AM History Profile: WIRB

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This station dates back to an original construction permit issued to "Wiregrass Broadcasting Company" (Franklin H. James, Robert E. James, Ralph M. Standford) for a 250 watt station on 1230 kHz.  It signed on in the early summer of 1948 as WIRB ("WIRegrass Broadcasting").  Although it was permitted to run 24 hours a day, it appears the station only broadcast for part of the day, from 6 am to 7 pm daily, and 6 am to 9 pm on Sundays.  The original transmitter location appears to have be co-located with the studios at 30 Dothan Highway (where AL-27 splits off from Business 84 on today's maps).  During the 50's, the station was where Mel Hall, who later went to work at famous big city stations like KQV Pittsburgh, WJJD Chicago and KRLA in Los Angeles got his start.

The station was granted a permit in 1958 to move to 600 kHz as a 1 kW daytimer.  Nighttime operation on this frequency was not possible due to co-channel stations in Memphis, New Orleans and Jacksonville.  In fact, it appears that the owners of WREC in Memphis tried to get this application for even a daytimer rejected to protect their critical hours coverage area, but it was denied.  The owners filed a license to cover in October 1958 and pressed a Gates BC-1T transmitter into service on the frequency. With the sign on of the new frequency, the studios moved to South Ouida Street (where Spectrum Cable has a headend, today).  The transmitter site moved to US-84 about 1.5 miles east of downtown Enterprise, which would have put it near where the 84 Bypass road meets East Park Avenue (old US-84) today, possible off Paul Street south of US-84.

In 1968, the station lauched an FM sister station, WIRB-FM on 96.9 MHz.  Today it's known as WDJR.  It originally broadcast from the top of the AM's tower before moving elsewhere for better coverage.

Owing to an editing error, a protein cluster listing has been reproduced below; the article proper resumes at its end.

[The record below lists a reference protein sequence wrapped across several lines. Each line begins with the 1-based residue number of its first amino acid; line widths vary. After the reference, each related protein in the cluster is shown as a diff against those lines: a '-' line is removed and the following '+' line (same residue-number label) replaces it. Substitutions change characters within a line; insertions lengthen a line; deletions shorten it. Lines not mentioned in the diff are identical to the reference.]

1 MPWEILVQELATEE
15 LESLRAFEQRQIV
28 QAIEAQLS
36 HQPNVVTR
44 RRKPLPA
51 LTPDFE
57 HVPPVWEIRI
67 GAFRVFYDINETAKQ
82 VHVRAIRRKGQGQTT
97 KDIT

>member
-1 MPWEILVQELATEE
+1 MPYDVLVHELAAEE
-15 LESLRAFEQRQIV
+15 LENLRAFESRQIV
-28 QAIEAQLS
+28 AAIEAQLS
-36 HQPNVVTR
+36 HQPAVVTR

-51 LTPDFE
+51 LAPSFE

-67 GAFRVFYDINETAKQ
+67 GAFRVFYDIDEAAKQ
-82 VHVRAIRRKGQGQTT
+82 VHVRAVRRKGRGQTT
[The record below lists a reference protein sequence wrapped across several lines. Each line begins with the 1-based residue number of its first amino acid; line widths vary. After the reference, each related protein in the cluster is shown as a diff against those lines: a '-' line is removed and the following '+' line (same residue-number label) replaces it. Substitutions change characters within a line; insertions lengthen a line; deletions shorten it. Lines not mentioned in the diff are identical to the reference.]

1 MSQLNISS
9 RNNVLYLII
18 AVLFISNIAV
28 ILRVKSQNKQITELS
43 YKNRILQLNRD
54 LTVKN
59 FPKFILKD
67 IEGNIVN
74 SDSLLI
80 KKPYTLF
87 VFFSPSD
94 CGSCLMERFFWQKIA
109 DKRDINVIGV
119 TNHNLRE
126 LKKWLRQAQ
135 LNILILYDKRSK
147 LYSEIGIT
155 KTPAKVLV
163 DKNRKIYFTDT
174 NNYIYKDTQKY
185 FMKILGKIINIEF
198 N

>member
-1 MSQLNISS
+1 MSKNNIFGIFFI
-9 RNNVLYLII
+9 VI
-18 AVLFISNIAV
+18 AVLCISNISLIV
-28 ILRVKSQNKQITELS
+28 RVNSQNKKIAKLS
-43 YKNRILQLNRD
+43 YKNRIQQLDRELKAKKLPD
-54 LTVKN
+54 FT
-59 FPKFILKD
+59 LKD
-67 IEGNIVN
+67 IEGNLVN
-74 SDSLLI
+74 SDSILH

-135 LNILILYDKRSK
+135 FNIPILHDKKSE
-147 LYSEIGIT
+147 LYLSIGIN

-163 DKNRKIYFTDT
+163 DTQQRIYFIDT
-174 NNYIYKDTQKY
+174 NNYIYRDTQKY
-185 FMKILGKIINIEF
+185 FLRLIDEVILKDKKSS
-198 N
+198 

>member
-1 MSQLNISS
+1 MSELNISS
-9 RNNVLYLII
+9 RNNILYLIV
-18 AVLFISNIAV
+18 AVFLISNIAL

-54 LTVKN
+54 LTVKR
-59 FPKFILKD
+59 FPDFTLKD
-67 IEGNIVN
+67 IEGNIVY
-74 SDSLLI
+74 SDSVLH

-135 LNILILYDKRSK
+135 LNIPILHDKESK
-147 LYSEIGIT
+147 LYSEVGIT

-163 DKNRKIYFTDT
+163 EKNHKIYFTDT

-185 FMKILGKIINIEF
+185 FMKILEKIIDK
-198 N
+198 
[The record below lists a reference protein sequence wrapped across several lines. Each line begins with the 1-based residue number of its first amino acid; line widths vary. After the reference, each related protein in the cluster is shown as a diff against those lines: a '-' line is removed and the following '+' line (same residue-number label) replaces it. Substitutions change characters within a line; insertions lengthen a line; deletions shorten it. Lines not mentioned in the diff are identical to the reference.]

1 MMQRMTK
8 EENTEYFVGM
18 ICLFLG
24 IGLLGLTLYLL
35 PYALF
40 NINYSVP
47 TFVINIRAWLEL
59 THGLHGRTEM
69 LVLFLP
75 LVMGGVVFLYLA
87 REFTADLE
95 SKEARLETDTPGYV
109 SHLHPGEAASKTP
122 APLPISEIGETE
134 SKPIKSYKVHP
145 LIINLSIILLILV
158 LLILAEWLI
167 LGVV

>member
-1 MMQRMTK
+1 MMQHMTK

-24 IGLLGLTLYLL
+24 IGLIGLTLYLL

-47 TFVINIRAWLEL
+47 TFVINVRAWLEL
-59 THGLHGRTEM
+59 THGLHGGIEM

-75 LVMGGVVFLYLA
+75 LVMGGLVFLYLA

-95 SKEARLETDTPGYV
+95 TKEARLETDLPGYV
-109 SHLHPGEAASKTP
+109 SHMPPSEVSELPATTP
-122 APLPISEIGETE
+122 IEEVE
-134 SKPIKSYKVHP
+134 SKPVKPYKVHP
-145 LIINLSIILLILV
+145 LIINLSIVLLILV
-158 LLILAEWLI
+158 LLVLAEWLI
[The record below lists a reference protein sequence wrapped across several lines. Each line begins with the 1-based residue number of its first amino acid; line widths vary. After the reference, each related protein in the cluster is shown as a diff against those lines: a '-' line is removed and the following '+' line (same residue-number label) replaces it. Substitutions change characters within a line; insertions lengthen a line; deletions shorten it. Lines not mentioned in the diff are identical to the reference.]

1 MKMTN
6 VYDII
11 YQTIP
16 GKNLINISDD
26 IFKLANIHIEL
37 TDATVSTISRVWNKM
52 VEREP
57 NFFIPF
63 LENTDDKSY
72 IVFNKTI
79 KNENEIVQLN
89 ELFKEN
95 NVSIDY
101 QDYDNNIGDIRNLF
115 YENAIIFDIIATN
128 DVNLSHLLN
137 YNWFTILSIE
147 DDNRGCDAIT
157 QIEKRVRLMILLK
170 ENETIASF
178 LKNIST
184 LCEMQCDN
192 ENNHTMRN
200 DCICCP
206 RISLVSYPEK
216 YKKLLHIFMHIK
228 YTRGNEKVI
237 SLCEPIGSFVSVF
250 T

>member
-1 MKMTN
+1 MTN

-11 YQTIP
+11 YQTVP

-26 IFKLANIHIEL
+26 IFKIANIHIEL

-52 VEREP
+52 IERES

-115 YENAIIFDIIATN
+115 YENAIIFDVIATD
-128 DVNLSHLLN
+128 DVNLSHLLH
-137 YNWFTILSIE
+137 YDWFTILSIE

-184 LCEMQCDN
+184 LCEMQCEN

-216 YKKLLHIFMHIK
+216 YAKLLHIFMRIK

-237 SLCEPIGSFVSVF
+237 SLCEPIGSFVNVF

Going back to at least 1975 the station played Country and Western music.  Later it appears to have added some German language programming. (!)

The station's license was transferred from Wiregrass Broadcasting Company (at this point, just R. E. James was left of the three original partners) to Q. E. Three, Inc, in 1979, but that appears to have never been consummated; indeed, the license was not shown to be in another company's hands until 1986 when it was acquired by Northcom, Ltd.  They flipped the format to MOR (Middle Of The Road) around 1988, and changed the calls of both the AM WLHQ, to match the FM's, which changed a few years previous.  That format did not last and the AM and FM began simulcasting the FM's CHR (Contemporary Hit Radio) format until the AM went dark for good in 1992. 

In more recent times, the WIRB calls have been resurrected for a station licensed to Level Plains, but it bares no relation to this station or the companies that owned it.